Zero Degree of Separation

The focus of today’s taste of Torah is an incident involving Moses, Aaron, and the Israelites. It took place at a location called Meribah which means contention. The text is Numbers 20:9-13. 9 So Moses took the staff from the LORD’s presence, just as he commanded him. 10 He and Aaron gathered the assembly together in front of the rock and Moses said to them, “Listen, you rebels, must we bring you water out of this rock?” 11 Then Moses raised his arm and struck the rock twice with his staff. Water gushed out, and the community and their livestock drank. 12 But the LORD said to Moses and Aaron, “Because you did not trust in me enough to honor me as holy in the sight of the Israelites, you will not bring this community into the land I give them.” 13 These were the waters of Meribah, where the Israelites quarreled with the LORD and where he was proved holy among them.

Here’s what’s happening, here’s what’s going on. After 37 years the Israelites have returned to the wilderness of Zin and Kadesh. Previously, it was there that God judged the older generation of Israelites for not believing Him. Now God is going to judge Moses for the same thing. The leader will succumb to the same temptation that the people he was appointed to lead fell into.

The unbelief of Moses was not a failure to believe that God could, or would provide water for the people; it was a failure to believe that simple obedience to God’s command was the best course of action. Moses did more than God told him to do. He didn’t believe that God’s way was the best way so he took matters into his own hands. He was impatient with the Israelites’ complaining. He felt frustrated because the Israelites were slow learners of the lessons God was teaching them.

Instead of speaking to the rock as God told him and Aaron to do in verse 8 of this chapter, Moses spoke directly and harshly to the Israelites. He struck the rock twice with the staff that he had already done many miracles with. But just like those previous miracles, this miracle was not about the power of Moses, it was about the power of God! However, because he was frustrated with the people, Moses seemed to forget that he was not the performer of miracles but merely God’s instrument for bringing miracles into view so they could be witnessed by the Israelites.

Yet with the exception of this incident, Moses was a faithful servant of God. And if another person had committed this sin, most likely it would not have been so serious. But the reason it was this serious is because Moses held a high profile leadership position.  And with that came a greater degree of accountability. In this instance Moses set a bad example. If the Lord allowed his actions to go unpunished it would encourage this new wilderness generation to disobey and doubt God like their parents had done. Did God forgive Moses? Yes, absolutely! Did God hold Moses accountable for actions? Yes, absolutely! God shortened the term of Moses’ service and he was not allowed to bring the nation into the Promised Land because he harshly rebuked the people, took credit for what God had done, resented the Israelites, lost his temper, disobeyed God, did not trust God’s power, and failed to glorify Him. Plus, Aaron was also guilty because he didn’t prevent Moses from sinning. Evidently Aaron could have done that but chose not to and so God punished him as well. For these reasons verse 24 in this chapter says that both Moses and Aaron rebelled against God. Both men inappropriately took God’s place as the center of attention.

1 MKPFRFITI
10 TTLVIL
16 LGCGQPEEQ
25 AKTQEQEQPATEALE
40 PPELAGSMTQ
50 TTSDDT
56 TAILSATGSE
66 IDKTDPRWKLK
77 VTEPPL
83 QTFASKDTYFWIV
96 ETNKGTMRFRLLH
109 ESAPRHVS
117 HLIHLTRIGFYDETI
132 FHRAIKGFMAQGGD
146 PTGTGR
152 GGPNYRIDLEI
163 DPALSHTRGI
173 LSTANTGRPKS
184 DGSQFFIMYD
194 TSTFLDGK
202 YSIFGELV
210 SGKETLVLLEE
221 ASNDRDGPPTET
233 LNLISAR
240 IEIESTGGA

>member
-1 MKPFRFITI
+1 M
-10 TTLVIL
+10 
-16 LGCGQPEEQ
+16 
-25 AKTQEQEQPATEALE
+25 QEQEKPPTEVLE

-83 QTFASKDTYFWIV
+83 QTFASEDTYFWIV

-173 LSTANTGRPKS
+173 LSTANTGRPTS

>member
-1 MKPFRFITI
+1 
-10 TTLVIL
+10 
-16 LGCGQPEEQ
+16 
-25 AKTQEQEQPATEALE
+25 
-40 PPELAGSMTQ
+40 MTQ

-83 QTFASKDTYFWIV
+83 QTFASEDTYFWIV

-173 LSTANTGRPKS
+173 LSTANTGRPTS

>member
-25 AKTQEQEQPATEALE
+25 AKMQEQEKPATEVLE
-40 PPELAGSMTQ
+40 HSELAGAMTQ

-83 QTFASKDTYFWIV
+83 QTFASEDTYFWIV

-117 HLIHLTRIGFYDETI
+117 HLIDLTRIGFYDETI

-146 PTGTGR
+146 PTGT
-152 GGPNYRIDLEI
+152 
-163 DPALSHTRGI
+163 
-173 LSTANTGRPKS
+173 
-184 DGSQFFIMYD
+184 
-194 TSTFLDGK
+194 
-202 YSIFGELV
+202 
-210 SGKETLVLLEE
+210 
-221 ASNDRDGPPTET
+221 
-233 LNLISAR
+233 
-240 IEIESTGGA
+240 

What should we learn from this? What does this lesson look like? How should it play out in our daily experience? Here’s a suggestion: Regardless of our age and spiritual maturity, we must guard against making foolish decisions that can hurt our witness for Messiah.  We need to understand that no matter how close we are to God, no matter how many answers to prayer we’ve experienced, no matter how much God has used us in the past, still, in a moment of weakness, in an flash of rebellion, in the act of acting out, anyplace, anytime, and for any duration of time; we are fully capable of failing to obey God.

So, what do we do when we’ve blown it? Let me encourage you with this: Messiah completely understands our emotions when we feel some degree of separation from God. I’m not speaking of our positional righteous standing by virtue of our trust in the finished redemptive work of Messiah; I’m referring to our moment by moment relational intimacy with God which is a direct by-product of our compliance to the promptings of the Spirit; promptings to confess and turn from sin.

Whatever relational separation we experience to a finite degree, Yeshua experienced to an infinite degree! When the Lord said, “My God, my God, why have you forsaken me;” there was unprecedented disruption of eternal fellowship because the second person of the Divine Tri-unity was bearing the entirety of past, present, and future human sin at that specific moment in time.